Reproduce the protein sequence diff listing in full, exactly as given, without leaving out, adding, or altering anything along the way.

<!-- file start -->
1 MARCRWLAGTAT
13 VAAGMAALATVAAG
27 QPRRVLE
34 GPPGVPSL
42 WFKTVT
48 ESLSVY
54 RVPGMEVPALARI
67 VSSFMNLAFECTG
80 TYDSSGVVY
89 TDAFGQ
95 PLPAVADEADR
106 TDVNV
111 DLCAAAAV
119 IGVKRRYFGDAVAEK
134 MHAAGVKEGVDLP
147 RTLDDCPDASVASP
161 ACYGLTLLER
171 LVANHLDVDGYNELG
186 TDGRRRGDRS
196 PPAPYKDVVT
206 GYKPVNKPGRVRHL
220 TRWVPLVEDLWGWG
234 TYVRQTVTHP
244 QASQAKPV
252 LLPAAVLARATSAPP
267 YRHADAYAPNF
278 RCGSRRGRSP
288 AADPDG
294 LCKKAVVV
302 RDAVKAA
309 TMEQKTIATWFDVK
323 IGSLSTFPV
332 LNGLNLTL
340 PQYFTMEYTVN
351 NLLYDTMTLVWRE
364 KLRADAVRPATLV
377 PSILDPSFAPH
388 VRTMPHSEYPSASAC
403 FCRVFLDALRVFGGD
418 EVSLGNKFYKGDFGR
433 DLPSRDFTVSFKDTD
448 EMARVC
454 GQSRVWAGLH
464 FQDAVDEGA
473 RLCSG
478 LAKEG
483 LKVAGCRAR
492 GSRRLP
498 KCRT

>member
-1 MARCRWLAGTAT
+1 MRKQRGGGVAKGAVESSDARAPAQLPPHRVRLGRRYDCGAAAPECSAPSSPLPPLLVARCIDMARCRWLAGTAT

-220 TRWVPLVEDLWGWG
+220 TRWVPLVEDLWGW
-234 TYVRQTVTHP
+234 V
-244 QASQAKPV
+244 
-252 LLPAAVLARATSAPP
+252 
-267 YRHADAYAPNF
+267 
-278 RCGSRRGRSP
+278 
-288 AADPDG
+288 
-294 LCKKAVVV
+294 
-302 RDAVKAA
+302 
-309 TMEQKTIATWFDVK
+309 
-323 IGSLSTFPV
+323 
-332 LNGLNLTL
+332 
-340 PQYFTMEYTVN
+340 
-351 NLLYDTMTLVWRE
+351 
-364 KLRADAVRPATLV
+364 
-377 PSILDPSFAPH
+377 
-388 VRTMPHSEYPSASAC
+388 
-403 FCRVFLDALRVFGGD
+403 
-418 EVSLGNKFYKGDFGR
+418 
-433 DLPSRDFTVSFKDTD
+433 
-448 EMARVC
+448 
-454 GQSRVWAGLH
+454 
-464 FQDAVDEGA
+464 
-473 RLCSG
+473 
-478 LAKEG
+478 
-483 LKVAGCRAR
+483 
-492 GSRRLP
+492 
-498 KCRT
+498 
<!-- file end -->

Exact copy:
1 MARCRWLAGTAT
13 VAAGMAALATVAAG
27 QPRRVLE
34 GPPGVPSL
42 WFKTVT
48 ESLSVY
54 RVPGMEVPALARI
67 VSSFMNLAFECTG
80 TYDSSGVVY
89 TDAFGQ
95 PLPAVADEADR
106 TDVNV
111 DLCAAAAV
119 IGVKRRYFGDAVAEK
134 MHAAGVKEGVDLP
147 RTLDDCPDASVASP
161 ACYGLTLLER
171 LVANHLDVDGYNELG
186 TDGRRRGDRS
196 PPAPYKDVVT
206 GYKPVNKPGRVRHL
220 TRWVPLVEDLWGWG
234 TYVRQTVTHP
244 QASQAKPV
252 LLPAAVLARATSAPP
267 YRHADAYAPNF
278 RCGSRRGRSP
288 AADPDG
294 LCKKAVVV
302 RDAVKAA
309 TMEQKTIATWFDVK
323 IGSLSTFPV
332 LNGLNLTL
340 PQYFTMEYTVN
351 NLLYDTMTLVWRE
364 KLRADAVRPATLV
377 PSILDPSFAPH
388 VRTMPHSEYPSASAC
403 FCRVFLDALRVFGGD
418 EVSLGNKFYKGDFGR
433 DLPSRDFTVSFKDTD
448 EMARVC
454 GQSRVWAGLH
464 FQDAVDEGA
473 RLCSG
478 LAKEG
483 LKVAGCRAR
492 GSRRLP
498 KCRT

>member
-1 MARCRWLAGTAT
+1 MRKQRGGGVAKGAVESSDARAPAQLPPHRVRLGRRYDCGAAAPECSAPSSPLPPLLVARCIDMARCRWLAGTAT

-220 TRWVPLVEDLWGWG
+220 TRWVPLVEDLWGW
-234 TYVRQTVTHP
+234 V
-244 QASQAKPV
+244 
-252 LLPAAVLARATSAPP
+252 
-267 YRHADAYAPNF
+267 
-278 RCGSRRGRSP
+278 
-288 AADPDG
+288 
-294 LCKKAVVV
+294 
-302 RDAVKAA
+302 
-309 TMEQKTIATWFDVK
+309 
-323 IGSLSTFPV
+323 
-332 LNGLNLTL
+332 
-340 PQYFTMEYTVN
+340 
-351 NLLYDTMTLVWRE
+351 
-364 KLRADAVRPATLV
+364 
-377 PSILDPSFAPH
+377 
-388 VRTMPHSEYPSASAC
+388 
-403 FCRVFLDALRVFGGD
+403 
-418 EVSLGNKFYKGDFGR
+418 
-433 DLPSRDFTVSFKDTD
+433 
-448 EMARVC
+448 
-454 GQSRVWAGLH
+454 
-464 FQDAVDEGA
+464 
-473 RLCSG
+473 
-478 LAKEG
+478 
-483 LKVAGCRAR
+483 
-492 GSRRLP
+492 
-498 KCRT
+498 